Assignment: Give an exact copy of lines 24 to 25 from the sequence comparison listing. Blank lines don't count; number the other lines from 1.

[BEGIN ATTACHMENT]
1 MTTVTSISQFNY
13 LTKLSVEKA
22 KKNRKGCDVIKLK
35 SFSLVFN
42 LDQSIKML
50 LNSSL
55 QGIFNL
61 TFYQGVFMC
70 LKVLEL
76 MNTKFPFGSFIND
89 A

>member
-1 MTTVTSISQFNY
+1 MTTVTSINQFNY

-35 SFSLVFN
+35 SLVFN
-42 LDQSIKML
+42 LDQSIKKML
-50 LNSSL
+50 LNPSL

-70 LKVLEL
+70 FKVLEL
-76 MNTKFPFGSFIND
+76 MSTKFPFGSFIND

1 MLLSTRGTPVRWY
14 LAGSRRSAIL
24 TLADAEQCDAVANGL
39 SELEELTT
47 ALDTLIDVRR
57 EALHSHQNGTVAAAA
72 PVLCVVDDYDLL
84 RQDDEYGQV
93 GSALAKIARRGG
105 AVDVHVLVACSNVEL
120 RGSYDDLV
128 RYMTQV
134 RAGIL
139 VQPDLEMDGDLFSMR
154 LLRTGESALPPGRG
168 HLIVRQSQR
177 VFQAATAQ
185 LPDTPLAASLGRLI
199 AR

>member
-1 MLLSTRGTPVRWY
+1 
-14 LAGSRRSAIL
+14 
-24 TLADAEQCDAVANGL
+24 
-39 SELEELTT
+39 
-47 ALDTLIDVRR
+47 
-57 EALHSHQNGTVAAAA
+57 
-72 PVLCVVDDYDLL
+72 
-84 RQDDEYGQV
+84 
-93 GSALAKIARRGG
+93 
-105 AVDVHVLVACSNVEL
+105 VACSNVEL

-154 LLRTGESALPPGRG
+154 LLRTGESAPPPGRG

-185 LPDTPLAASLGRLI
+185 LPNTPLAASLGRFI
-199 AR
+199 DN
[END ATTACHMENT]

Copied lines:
+76 MSTKFPFGSFIND

1 MLLSTRGTPVRWY